their spirit is, that there is not one bookseller in

Sion; no, nor is there one in all the canton of One building which the monks showed us was the Valais

, though containing a hundred thousand the chapel of the Bone-House — an apartment souls. The fact seems incredible; but I was sowhere the bodies found in the snow are deposited, lemnly assured of it by the printer at Sion, to in order to be owned by their frierds. The good whom the guide took me when I inquired for the monks perform the funeral service, indiscriminate- booksellers. This printer, by the by, is allowed ly, over all that they find; and the cold is so in- to work only under the direction of the Jesuits, tense, that it is many years before the bodies are and prints nothing but books of Catholic devodried up, for decomposition seldom takes place. tion. We looked through the sad grating of the room,

After leaving Sion we passed the Diablerets and distinctly saw the heaps of bodies, like mum- Mountains, where eboulements are often falling : mies, covering all the place; it was a melancholy two in 1714 and 1749, ravaged the neighboring sight. The benevolence and courage of this kind valley. An old man lived three months there in fraternity amount, therefore, to a sort of devotion his overwhelmed cottage, before he could effect quite extraordinary. This is the only convent his escape. The agriculture of this lovely valley which Bonaparte spared. It is curious, that by is sadly neglected; all is left to wild nature. The this same route, by which Bonaparte invaded Italy, Rhone is not banked; the lands are not drained; Hannibal is supposed, by some, to have led the a large part of the valley is a marsh. The vines Carthaginian forces, for a similar design, two thousand years ago. Such are the vicissitudes of hu- formed for their creeping up the mountains to an

are, however, so far attended to, that terraces are man glory and ambition !

extreme height. The number of villages and pri

vate houses built in the most romantic situations, Martigny, six o'clock, Wednesday morning.“ on the sides of the mountains, is very great, and by We returned here last night at seven, and found strikingly beautiful. They seem like nests built one of our carriages sent, as we had requested, to by birds. On the utmost heights are often raised meet us from Lausanne. Thus has our second small chapels ; to which processions are made in little tour to Chamouny of eight days terminated. crowds, on certain festivals, by the poor superstiThe weather has been most fine the whole time, tious people of this canton. We have seen some of the greatest curiosities in On the whole, this valley, the largest in SwitSwitzerland and Savoy : the Valley of the Cluse, zerland, reaching from Geneva to the glacier of Chamouny, Mont Blanc, the Mer de Glace, and, the Rhone, and bounded by chains of diversified above all, the Great St. Bernard. We might now mountains, with snowy Alps perpetually rising return to Lausanne in a day; but we are tempt- above them, fertile beyond conception, and watered to make a detour into Northern Italy; we ed by the Rhone, has more than equalled all our are only about three days' journey from Milan; expectations, except as the folly and vice of man whither our kind fellow-traveller wishes us to ac- have impeded the bounties of a kind Providence. company him, on his way to Rome. We are go-| The inhabitants are proverbially indolent, negliing off then, not on mules, but in the carriage gent, and dirty. No branch of trade flourishes.with post horses, towards this splendid city. May Even as to agriculture, they are far behind their God be pleased to direct, over-rule, and bless this neighbors. Their fertile plains are left exposed extension of our journey, to the further instruction to the inundations of the Rhone. The canton is of our minds and establishment of our healths!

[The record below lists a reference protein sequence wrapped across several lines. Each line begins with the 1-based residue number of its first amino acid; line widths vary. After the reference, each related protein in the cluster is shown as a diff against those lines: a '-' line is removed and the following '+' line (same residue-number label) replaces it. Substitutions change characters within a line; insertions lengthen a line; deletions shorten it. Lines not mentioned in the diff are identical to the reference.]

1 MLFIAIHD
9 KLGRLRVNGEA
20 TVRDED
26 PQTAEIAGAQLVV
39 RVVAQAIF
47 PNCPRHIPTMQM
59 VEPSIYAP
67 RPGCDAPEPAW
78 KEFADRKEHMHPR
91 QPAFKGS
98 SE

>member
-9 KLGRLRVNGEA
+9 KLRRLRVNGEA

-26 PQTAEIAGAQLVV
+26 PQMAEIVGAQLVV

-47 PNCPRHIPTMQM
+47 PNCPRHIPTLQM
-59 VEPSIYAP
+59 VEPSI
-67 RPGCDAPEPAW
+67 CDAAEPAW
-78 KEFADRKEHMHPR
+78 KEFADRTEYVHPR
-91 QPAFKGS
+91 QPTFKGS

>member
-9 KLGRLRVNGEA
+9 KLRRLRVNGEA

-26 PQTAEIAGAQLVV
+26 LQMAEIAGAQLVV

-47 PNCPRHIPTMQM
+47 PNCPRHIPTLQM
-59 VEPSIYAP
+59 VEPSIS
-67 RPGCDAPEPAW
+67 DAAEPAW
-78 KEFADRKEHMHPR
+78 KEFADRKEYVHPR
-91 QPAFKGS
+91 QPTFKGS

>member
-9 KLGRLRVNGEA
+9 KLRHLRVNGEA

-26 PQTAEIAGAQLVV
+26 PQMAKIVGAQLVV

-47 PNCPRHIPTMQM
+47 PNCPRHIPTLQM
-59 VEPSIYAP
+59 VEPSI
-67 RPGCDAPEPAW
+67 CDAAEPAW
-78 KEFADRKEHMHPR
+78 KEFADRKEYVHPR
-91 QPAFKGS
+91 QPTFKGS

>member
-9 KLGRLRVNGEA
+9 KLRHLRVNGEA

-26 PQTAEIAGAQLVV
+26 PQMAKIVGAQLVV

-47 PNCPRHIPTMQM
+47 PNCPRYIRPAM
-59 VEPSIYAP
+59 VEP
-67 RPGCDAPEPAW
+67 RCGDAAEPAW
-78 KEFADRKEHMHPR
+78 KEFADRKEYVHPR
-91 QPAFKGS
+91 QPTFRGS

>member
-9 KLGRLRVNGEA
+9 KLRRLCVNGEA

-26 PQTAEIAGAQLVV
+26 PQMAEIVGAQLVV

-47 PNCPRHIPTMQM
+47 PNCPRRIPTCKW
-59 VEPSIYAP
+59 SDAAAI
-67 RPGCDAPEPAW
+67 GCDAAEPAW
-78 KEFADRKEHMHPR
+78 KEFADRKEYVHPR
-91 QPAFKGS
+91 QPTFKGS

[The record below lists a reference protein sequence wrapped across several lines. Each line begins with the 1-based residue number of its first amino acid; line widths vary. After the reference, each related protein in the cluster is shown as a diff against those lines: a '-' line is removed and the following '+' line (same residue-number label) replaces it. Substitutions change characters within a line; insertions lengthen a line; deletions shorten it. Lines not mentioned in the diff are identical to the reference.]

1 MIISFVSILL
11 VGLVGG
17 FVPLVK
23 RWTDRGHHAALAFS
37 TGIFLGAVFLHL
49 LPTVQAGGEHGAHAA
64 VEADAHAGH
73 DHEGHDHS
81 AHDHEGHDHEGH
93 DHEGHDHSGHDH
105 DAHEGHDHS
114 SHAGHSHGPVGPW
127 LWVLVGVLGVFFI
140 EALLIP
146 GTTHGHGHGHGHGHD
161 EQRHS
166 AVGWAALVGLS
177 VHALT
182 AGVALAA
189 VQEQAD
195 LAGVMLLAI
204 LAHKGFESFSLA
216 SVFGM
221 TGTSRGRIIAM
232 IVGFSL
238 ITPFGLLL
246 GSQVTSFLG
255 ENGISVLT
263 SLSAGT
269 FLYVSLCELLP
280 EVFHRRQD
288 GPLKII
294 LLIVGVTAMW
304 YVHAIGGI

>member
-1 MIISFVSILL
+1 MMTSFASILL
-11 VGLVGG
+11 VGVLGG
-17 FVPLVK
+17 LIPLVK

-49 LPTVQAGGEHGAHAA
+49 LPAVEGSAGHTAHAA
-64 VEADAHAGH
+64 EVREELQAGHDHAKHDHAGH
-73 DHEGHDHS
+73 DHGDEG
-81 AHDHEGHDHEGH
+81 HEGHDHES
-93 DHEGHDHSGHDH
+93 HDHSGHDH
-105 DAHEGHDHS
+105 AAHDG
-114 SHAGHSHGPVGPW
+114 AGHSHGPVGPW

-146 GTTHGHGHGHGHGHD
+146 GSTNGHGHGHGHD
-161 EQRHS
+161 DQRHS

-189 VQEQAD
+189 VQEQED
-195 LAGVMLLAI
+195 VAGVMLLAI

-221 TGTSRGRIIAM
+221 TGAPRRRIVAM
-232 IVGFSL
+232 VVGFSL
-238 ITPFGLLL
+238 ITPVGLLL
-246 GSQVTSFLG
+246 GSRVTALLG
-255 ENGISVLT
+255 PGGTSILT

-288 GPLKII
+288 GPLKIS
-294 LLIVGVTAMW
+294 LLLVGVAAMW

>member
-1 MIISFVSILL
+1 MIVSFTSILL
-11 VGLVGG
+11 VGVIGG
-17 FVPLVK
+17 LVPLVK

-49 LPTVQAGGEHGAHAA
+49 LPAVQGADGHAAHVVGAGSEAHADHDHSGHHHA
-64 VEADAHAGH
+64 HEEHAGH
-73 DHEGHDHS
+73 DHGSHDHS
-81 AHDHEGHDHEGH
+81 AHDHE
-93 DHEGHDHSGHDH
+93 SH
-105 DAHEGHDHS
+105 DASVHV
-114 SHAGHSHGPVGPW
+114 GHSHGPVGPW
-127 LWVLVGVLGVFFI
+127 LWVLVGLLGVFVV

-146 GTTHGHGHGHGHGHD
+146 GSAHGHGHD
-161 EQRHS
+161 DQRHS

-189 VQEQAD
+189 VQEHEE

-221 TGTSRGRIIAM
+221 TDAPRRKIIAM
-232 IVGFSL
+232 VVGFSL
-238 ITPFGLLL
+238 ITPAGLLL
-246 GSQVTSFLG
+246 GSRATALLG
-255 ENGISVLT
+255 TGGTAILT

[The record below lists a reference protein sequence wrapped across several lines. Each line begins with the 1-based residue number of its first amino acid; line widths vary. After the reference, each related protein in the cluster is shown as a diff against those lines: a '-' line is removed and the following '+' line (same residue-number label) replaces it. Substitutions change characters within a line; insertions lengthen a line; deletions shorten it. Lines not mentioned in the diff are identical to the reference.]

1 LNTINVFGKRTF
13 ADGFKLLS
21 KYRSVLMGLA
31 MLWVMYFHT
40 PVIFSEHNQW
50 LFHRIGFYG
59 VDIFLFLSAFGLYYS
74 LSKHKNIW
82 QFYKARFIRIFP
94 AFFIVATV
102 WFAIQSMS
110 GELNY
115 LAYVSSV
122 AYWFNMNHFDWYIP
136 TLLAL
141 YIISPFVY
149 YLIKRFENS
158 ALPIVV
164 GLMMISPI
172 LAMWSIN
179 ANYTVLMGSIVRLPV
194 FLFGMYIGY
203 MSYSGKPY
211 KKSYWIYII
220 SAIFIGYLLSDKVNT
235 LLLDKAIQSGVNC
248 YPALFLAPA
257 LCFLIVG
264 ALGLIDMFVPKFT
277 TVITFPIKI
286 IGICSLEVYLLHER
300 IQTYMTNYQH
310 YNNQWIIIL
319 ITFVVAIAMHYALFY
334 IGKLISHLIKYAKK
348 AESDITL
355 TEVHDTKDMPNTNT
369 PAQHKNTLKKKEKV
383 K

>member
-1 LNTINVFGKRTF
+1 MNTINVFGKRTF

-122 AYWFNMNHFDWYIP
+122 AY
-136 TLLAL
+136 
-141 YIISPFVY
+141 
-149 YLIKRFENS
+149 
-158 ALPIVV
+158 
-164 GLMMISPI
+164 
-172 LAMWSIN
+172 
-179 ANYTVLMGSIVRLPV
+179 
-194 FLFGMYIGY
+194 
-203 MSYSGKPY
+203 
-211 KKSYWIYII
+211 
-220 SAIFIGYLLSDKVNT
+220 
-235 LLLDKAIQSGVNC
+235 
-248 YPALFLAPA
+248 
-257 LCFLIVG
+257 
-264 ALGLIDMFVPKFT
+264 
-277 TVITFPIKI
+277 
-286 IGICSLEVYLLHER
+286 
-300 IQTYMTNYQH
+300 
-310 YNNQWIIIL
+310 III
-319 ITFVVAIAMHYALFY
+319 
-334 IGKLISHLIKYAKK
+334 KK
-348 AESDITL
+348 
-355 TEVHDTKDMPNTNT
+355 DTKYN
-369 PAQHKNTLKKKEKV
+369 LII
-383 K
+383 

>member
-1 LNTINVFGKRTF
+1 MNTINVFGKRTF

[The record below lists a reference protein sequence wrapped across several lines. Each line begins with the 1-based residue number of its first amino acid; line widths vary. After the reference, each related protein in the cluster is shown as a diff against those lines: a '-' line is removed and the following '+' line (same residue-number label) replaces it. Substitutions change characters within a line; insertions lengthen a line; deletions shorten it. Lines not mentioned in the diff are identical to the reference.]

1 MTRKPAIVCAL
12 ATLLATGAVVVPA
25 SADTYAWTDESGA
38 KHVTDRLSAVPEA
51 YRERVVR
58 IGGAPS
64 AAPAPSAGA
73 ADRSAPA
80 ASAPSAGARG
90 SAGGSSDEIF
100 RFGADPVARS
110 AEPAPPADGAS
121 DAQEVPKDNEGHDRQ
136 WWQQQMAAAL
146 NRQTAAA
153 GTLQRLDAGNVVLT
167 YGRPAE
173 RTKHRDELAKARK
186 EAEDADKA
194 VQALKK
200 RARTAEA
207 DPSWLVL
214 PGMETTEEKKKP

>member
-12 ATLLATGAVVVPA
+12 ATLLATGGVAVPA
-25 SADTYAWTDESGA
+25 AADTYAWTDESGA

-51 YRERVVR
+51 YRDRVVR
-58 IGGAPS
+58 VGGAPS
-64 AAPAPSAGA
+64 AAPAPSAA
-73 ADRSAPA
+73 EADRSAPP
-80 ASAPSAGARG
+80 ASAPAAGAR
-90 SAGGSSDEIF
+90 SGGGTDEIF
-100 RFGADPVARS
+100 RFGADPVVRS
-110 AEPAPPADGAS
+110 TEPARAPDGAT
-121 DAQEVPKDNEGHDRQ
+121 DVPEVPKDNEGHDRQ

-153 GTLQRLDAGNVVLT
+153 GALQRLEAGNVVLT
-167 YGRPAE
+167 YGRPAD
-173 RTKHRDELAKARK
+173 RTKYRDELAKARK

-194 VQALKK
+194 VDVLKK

exclusively Catholic. The doctrine of the Re

formers had gained many adherents in the sixSion, Wednesday noon, September 10.-This teenth century; but early in the seventeenth they is the capital of the Valais-two thousand five were all banished. Education is neglected. -bor dred inhabitants. A most ancient city; the Every thing seems on the worst footing. Romang found it already a considerable place, The day has been most fine, and nothing but wher, they first penetrated into Helvetia. 'We the dust has annoyed us. The goîtres now are arriv d here at half-past ten to dinner. The road quite distressing ; we have seen some literally has been beautiful, between the rocks which crown hanging down upon the breasts of the sufferers. each side of the valley. Any one of this range The thermometer has been about 80°. We have would form an object of extreme interest ; but we had to regret the indisposition of our friend, who are here so surrounded with beauty and grandeur, has been attacked with pain in his face; my dear that it is impossible to dwell on the details, sons and myself are quite well.

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May God fill our hearts with some sense of his

LETTER XIII. manifold bounties and goodness! The lessons we have the opportunity of learning are most Simplom, Sept. 11.Milan, Sept. 14, 1823. numerous and most important. This deplorable canton speaks for itself to all who are in love with Brieg-Simplon-Road-Persal-Descent into ItaJesuits and bad government.